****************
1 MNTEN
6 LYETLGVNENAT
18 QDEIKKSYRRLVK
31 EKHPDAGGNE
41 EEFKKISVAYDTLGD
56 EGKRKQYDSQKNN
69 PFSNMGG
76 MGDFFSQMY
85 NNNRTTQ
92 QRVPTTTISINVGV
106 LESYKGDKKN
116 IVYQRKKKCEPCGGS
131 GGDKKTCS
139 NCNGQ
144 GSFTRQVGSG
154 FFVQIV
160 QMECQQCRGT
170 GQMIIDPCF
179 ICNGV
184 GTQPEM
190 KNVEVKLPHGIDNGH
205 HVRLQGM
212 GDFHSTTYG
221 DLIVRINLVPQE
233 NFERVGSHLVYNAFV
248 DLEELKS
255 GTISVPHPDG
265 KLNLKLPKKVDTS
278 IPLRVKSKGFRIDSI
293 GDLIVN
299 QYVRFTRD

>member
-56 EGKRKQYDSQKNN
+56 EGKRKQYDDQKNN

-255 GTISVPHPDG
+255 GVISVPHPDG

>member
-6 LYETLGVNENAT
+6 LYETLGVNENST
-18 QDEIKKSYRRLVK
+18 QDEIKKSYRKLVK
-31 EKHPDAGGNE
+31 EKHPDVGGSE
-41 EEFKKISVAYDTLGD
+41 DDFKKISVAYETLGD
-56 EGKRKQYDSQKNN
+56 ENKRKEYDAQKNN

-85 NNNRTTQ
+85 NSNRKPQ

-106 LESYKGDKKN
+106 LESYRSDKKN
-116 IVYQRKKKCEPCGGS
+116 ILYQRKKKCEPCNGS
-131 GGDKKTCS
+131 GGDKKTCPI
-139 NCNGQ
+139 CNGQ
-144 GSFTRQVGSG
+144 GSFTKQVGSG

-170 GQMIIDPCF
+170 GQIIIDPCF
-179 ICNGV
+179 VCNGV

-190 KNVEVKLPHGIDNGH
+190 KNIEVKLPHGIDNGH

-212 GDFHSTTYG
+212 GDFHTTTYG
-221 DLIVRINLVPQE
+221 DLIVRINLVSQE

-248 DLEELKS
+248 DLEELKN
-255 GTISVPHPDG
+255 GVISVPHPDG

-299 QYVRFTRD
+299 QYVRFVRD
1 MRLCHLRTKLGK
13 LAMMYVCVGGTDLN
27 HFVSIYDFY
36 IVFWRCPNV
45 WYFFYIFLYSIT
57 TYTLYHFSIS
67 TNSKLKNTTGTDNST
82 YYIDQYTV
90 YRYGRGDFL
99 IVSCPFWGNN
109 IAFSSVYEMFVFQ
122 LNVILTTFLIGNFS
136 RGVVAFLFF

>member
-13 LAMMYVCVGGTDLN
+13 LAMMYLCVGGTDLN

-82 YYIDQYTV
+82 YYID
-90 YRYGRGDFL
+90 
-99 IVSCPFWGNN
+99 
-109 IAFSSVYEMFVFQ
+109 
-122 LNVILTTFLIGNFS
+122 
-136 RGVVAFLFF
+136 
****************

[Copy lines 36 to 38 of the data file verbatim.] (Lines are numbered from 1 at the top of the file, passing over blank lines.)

+255 GVISVPHPDG

>member
-6 LYETLGVNENAT